The Economics of Socrates and Plato: a series of 8 lectures

What light can the wisdom of ancient Greece shed upon the economic affairs and the economic order of the modern world? 2,500 years ago, Socrates presented his fellow Athenians with many challenging and far-reaching principles which call into question many significant assumptions made about economics today. These principles are elaborated in the works of Socrates’ disciple Plato.

This course is based upon the proposition that there are a small number of key economic principles, such as those we find in the works of Plato, that arise from our very nature as human beings. Departure from these principles creates an economic order that is ill-suited to the nature of humanity, an economic order in which people suffer, either emotionally, physically, or both. Adherence to such principles ensures that the needs of humanity are fully met at the physical and emotional level insofar as economics and law can meet our full needs.

The purpose of this series of 8 lectures is to present a number of economic principles to be discerned in the dialogues of Plato and to argue that Socrates during his lifetime sowed in Plato certain universal economic principles in seed-like form. Plato, we suggest, developed these seed like universal principles comprehensively and in great detail thereby presenting an understanding of economics and approach to that realm which is unique and challenging.

Week 1

Socrates’ two fundamental principles; that we should value excellence or virtue over the things of this world and that all the good things of this world come, to us only from excellence or virtue.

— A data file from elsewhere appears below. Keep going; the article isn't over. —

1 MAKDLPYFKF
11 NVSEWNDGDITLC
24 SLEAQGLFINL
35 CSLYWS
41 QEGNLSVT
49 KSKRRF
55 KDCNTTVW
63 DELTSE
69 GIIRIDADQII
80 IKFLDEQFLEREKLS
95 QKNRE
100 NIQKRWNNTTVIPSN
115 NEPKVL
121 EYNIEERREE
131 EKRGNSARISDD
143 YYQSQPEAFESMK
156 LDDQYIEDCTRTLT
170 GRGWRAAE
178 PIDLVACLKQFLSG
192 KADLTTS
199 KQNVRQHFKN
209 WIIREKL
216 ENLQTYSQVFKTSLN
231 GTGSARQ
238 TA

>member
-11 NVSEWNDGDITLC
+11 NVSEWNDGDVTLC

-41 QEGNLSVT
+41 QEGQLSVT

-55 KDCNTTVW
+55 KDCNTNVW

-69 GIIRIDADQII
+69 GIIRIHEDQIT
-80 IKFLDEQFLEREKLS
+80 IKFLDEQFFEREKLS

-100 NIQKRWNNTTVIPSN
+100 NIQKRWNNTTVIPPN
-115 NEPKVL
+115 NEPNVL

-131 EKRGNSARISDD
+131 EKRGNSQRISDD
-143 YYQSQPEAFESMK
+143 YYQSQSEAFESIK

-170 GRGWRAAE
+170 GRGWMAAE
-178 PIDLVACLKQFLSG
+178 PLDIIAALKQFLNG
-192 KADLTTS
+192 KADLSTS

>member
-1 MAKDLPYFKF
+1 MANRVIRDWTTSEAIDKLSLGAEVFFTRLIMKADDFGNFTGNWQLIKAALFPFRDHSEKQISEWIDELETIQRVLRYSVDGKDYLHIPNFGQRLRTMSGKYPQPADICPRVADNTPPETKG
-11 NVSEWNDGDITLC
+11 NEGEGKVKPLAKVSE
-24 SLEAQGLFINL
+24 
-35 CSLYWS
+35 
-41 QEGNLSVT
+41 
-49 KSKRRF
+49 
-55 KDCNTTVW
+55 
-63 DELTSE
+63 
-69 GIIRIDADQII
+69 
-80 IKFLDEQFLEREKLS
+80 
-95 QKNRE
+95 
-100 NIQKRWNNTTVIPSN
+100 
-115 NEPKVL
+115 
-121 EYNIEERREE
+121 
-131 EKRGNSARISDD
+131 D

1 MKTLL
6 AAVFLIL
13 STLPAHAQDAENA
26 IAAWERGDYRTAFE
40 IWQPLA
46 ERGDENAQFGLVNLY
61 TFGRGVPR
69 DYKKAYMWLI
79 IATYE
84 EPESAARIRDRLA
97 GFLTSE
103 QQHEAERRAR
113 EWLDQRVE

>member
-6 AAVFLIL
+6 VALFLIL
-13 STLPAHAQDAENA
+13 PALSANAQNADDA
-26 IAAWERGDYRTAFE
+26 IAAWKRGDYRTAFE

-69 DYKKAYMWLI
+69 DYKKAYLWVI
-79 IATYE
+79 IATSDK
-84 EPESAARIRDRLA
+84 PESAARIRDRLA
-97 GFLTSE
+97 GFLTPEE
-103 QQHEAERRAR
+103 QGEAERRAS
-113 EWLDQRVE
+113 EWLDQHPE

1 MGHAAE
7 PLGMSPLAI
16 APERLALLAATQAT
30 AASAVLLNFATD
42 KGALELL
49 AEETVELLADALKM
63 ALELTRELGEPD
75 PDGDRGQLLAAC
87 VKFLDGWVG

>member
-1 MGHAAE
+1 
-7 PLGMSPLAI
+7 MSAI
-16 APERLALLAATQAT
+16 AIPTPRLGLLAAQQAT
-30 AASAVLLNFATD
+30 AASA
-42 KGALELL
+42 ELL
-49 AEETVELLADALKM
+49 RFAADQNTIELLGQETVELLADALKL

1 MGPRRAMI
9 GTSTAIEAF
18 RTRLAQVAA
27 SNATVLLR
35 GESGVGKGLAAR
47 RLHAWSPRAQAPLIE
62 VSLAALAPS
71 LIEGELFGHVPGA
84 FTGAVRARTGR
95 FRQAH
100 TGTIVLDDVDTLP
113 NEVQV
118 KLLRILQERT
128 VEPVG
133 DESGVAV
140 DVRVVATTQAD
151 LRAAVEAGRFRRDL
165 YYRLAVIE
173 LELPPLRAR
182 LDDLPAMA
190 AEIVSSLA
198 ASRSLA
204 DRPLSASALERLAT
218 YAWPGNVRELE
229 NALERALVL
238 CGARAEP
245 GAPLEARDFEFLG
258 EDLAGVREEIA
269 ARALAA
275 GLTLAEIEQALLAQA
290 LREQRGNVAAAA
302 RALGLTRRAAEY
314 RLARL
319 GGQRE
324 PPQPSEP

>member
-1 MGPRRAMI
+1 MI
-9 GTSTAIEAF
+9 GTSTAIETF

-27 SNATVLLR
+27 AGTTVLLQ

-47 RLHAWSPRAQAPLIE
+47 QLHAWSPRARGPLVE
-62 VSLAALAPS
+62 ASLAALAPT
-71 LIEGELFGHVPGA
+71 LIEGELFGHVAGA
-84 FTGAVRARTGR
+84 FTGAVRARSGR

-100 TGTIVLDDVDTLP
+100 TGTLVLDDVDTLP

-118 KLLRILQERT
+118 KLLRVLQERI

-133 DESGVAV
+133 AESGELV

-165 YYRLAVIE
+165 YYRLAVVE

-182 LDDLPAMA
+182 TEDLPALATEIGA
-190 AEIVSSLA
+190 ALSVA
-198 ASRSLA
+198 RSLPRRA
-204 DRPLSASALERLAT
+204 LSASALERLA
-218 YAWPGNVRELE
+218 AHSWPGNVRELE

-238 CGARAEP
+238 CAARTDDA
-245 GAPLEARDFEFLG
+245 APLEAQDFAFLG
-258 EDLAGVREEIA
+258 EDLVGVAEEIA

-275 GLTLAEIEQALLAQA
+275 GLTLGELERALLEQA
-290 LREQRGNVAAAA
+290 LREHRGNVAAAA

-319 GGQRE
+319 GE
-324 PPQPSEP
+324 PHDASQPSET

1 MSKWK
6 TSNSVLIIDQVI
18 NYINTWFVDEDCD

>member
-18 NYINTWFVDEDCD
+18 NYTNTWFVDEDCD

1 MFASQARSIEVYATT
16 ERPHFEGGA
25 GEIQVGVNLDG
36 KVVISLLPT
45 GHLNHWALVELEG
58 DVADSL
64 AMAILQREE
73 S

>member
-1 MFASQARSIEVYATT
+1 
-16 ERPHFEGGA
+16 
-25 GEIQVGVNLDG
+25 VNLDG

Week 2

Opposition to Socrates’ principles originating from a perverted concept of “Natural Justice”. The introduction of Plato’s enquiry into the nature of true justice.

Week 3

Plato’s lifelong enquiry: what is justice? Can there be disadvantages to living a just life?

Week 4

A city without rulers in which nothing belongs privately to anyone – is this Socrates’ and Plato’s ideal? Are they aiming for an ideal at all? The place of ideals in economic thinking.

Week 5

Land ownership in Plato’s Republic and Laws. The principle that “friends have all things in common” and its place in economic thinking.

Week 6

Accumulation of wealth, and the desire to have more. Should the desire for more be eradicated or channelled to good use?

Week 7

Markets and trade and the regulation of markets and trade. Debt, the enforceability of contracts, and the question of slavery. The place of competition and the concept of “the war of all against all”.

Week 8

Systems of government and their influence upon economic affairs. The true system which is a balance between monarchy and democracy. How can real positive change come about?

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